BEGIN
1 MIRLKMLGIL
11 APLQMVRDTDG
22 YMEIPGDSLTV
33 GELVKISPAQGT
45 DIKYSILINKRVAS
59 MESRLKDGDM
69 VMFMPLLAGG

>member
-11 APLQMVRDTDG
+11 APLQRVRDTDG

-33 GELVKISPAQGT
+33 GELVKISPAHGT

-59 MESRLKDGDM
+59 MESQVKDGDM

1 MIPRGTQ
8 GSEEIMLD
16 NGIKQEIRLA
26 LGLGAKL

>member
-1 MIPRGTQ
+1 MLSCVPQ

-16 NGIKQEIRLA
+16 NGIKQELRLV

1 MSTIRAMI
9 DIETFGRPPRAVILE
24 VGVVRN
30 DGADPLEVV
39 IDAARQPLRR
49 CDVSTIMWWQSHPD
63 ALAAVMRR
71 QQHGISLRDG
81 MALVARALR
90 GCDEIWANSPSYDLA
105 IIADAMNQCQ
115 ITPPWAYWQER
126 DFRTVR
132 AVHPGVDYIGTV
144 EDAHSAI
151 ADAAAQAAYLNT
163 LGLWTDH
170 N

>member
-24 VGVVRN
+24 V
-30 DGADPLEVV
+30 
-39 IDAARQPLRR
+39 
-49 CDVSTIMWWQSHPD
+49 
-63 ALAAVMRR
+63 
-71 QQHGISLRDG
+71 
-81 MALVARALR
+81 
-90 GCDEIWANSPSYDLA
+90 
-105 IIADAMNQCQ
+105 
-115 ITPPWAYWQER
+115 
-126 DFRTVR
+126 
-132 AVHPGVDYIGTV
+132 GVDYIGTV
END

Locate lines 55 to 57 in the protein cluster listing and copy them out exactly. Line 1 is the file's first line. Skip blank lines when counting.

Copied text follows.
-81 MALVARALR
+81 
-90 GCDEIWANSPSYDLA